Here is a letter I received today, with personal information removed. This is her fifth plea to me in as many days. She was served, at 11pm last night, with her 3-day notice to move as her home is being foreclosed upon:


Lost my home, my foster pets need homes now!

I am desperately searching for a home for my 11 foster kitties. These foster kitties,if not for me would be feral cats. There is one semi-feraI cat and one feral cat that depend on me and my backyard for life and sustenance. There is also Roxy a foster kitty friend, a Chihuahua mix little dog, she needs a good loving home.

The kitties are very social and love their little group. It would be wonderful if they could be kept as a group(s).

Then there are my two older cats,too that may be left homeless, unless I can relocate them or relocate to a pet safe location. We all need help ASAP.

Thank you for listening.
God bless you.


At the bottom of her plea was a photo of each cat and dog and all the information on them. The post must have taken her the better part of a day to do.

I have two spaces for cats, then I am back at my limit. The ferals cannot come here, we have no feral program. The semi-ferals won't do well here with the dogs. I was supposed to fill my two remaining cat spaces today with two cats from a woman who is in alcohol rehab for six months, one of those cats so obese the cat can barely move at probably 28 lbs. Cat obesity is a specialty of mine, so this cat tears at my heart. This cat is paired with a semi-feral.

I also have a request from someone in the community to take their 10 year-old dog, and their three senior (8-12 year-old) cats. They were foreclosed upon and have to be out by August 1.

I think you can see how I am pinned just in these three requests.

The realities are that senior animals can be here for a VERY long time. Others, due to the stress of the losing their families, will quickly show signs of a serious underlying illness and last just weeks even with the very best of veterinary care and my doting oversight.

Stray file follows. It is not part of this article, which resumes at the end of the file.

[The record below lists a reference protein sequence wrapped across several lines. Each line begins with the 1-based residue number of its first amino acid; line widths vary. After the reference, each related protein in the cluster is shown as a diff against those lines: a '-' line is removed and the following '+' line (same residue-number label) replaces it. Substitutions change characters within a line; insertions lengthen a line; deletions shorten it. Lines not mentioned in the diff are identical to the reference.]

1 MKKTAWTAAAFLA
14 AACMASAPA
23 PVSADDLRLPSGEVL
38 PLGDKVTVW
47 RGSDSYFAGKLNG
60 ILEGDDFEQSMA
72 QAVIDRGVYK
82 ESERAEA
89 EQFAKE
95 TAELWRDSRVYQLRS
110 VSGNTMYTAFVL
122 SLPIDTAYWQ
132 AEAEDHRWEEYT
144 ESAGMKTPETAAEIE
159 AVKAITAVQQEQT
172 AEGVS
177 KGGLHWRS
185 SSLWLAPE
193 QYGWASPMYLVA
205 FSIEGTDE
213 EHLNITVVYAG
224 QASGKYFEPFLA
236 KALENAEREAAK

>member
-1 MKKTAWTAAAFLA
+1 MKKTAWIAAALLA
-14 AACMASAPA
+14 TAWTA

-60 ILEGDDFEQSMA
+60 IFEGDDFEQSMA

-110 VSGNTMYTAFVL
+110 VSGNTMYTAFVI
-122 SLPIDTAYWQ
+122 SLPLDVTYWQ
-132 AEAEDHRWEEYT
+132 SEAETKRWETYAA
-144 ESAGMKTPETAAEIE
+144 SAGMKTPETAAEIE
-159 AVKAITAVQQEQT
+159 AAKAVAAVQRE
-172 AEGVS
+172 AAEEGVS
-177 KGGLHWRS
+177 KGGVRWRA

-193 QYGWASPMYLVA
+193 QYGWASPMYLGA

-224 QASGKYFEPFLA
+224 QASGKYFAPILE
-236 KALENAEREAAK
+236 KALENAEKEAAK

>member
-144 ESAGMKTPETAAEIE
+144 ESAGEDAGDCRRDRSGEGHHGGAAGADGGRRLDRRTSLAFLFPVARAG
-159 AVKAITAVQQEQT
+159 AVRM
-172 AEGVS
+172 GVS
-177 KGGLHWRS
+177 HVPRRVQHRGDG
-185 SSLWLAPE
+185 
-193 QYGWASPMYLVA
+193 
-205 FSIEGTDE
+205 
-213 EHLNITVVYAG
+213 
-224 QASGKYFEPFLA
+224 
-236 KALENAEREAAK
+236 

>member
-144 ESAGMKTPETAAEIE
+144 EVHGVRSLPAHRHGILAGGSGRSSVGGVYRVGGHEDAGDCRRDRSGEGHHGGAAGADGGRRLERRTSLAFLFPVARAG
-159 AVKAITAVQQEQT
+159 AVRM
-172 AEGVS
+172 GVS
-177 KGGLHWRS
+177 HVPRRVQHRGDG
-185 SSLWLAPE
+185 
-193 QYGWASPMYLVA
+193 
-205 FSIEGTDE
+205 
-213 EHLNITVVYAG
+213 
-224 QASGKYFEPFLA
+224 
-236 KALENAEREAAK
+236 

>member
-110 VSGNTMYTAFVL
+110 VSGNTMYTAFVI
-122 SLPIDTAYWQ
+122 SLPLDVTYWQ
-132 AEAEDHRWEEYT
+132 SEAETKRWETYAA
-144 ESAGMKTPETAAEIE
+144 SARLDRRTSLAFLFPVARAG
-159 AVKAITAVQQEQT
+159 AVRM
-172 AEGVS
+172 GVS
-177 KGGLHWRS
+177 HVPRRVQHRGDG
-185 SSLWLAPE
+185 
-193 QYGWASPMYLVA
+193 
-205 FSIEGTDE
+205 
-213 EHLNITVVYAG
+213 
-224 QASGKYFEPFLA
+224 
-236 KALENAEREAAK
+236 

Younger animals, can also be very unpredictable in health. For dogs, parvo and distemper show up frequently, and for cats everything from pneumonia to FIP. This atop syndromes we just don't understand where the animals don't thrive no matter what we do. The cats and dogs that tend to do the best are those a year to six years, "tend" being the key word.

I have traditionally taken in medical animals as fosters as these animals do well here, with my experience. I have four such cats at the moment, all on the downhill side of illness which can probably leave in the next three weeks. I have three cats that came from hoarder situations, each lovely and healthy now, but this is a terrible time to find homes for adult cats. I have a semi-feral who is mine, and a cat with normalized (by diet) IBD who is also mine. I have two semi-ferals I am holding for a woman who is pregnant and has been diagnosed with a brain tumor. Those two will stay until we know if her condition will allow the cats to return or not. I have two cats from a woman dying and in a coma whose friends took the responsibility in finding them safe haven before she died. One is in the median stages of kidney failure, the other is an obesity case and cannot be adopted out until the cat is at weight and stable for several months, meaning the cat will be here for at least six more months.

I have a senior blind dog (just a sweetheart), a dog recently recovered from the worst case of mange my vet had ever seen (has been here for six months), and the remainder are either seniors, mild behavior (non-aggressive) cases, or dogs recovered or nearly recovered from illnesses or injuries looking for good homes. I am at my permit limit for dogs.

Every single day I decide who lives and who dies. I hate this burden. I wish God would just leave them in a box at my front door with a note: Save this one. Love, God.